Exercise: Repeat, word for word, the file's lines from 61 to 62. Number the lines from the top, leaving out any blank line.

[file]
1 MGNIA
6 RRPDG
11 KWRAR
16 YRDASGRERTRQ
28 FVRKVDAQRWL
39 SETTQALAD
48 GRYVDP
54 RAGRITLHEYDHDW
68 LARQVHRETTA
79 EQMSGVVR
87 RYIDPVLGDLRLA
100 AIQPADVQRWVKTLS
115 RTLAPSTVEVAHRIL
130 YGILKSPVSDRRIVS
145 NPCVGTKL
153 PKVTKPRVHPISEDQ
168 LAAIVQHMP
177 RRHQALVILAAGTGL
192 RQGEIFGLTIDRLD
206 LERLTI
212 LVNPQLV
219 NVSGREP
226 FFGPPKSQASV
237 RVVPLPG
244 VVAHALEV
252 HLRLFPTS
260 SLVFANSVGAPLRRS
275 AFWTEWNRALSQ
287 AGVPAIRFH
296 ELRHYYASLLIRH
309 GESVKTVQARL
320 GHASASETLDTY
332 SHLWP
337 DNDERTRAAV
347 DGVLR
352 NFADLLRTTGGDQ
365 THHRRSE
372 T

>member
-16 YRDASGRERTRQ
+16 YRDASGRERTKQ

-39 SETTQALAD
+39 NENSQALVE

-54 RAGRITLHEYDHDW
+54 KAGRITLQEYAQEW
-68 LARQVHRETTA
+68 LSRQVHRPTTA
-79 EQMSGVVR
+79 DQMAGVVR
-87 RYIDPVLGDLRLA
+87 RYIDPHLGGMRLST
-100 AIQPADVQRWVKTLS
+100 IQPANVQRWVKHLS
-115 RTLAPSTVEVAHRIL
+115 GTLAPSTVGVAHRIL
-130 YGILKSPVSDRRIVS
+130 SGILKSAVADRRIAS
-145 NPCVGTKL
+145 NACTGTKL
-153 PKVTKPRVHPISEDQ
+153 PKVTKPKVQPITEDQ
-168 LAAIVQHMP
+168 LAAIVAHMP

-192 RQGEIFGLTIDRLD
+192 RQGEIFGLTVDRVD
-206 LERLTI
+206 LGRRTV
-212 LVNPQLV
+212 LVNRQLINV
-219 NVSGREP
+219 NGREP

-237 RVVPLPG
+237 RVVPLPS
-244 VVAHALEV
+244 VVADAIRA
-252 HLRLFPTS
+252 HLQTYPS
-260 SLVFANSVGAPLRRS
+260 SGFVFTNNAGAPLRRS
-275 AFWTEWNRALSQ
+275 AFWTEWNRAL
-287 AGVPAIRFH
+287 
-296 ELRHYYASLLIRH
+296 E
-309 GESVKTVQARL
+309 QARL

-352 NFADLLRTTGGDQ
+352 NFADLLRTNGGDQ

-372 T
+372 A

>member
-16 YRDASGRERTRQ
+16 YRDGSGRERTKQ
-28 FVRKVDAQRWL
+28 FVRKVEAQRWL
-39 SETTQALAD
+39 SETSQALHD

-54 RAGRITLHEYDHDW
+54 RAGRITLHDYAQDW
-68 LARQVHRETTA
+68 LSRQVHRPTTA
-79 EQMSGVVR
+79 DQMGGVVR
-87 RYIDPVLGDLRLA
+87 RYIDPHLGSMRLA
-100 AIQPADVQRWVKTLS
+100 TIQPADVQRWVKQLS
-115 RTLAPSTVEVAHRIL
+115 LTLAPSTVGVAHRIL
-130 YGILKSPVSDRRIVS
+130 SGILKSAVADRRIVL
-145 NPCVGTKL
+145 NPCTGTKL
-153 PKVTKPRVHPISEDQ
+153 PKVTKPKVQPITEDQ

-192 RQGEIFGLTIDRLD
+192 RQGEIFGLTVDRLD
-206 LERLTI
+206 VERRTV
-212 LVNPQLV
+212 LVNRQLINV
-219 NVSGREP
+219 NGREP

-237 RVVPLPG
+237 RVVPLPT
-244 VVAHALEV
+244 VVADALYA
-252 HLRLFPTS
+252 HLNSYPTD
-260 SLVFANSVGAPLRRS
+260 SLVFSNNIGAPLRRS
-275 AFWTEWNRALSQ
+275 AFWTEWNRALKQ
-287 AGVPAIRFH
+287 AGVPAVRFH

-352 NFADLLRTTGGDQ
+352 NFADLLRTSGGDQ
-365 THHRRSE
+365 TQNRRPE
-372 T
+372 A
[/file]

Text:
+153 PKVTKPKVQPITEDQ
-168 LAAIVQHMP